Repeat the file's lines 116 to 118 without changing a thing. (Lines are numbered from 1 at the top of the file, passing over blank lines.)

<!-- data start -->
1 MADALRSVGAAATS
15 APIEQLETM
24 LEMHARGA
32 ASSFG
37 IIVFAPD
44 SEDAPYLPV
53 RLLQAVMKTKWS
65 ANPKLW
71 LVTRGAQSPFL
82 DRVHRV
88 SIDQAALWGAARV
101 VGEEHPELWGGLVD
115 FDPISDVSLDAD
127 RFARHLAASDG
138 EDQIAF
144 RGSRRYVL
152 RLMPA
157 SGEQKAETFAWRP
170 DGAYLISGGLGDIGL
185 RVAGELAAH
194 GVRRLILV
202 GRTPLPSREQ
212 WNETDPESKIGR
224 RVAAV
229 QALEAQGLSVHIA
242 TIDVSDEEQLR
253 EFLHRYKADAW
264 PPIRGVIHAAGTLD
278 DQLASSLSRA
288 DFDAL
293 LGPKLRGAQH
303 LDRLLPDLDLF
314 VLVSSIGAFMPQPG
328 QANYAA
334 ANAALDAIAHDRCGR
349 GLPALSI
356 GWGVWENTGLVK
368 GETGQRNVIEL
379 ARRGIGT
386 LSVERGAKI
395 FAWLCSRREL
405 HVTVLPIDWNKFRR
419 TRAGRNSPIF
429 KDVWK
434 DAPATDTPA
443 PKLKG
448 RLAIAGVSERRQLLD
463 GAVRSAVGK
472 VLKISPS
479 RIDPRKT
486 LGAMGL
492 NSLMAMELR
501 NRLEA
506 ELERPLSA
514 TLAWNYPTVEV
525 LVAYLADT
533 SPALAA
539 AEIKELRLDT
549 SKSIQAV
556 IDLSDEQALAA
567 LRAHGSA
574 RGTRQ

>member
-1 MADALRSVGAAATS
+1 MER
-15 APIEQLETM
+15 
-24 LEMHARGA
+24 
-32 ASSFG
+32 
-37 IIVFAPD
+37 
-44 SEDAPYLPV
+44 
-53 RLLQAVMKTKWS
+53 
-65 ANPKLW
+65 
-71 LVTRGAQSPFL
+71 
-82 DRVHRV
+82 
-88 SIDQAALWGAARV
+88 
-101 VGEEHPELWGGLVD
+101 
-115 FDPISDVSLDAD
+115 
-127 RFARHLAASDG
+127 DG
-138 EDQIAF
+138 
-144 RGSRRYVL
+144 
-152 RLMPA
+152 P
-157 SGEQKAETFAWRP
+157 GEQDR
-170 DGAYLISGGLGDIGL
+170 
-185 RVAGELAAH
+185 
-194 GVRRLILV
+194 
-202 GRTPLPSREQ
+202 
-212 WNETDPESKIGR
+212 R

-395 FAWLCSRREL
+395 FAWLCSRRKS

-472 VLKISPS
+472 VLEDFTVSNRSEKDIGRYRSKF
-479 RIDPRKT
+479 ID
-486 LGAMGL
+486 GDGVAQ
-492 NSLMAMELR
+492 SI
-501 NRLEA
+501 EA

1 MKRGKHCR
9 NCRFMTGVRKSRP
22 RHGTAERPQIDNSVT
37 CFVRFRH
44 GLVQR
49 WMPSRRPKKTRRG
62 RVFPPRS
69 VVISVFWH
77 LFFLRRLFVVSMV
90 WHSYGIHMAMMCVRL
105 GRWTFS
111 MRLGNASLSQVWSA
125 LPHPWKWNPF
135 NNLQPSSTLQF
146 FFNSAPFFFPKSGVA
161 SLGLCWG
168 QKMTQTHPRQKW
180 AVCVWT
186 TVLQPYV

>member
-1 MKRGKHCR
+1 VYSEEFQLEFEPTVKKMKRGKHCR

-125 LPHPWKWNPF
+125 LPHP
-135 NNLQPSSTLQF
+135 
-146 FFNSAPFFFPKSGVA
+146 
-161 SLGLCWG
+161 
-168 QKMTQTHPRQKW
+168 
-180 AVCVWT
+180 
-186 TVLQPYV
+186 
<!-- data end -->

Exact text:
-486 LGAMGL
+486 GDGVAQ
-492 NSLMAMELR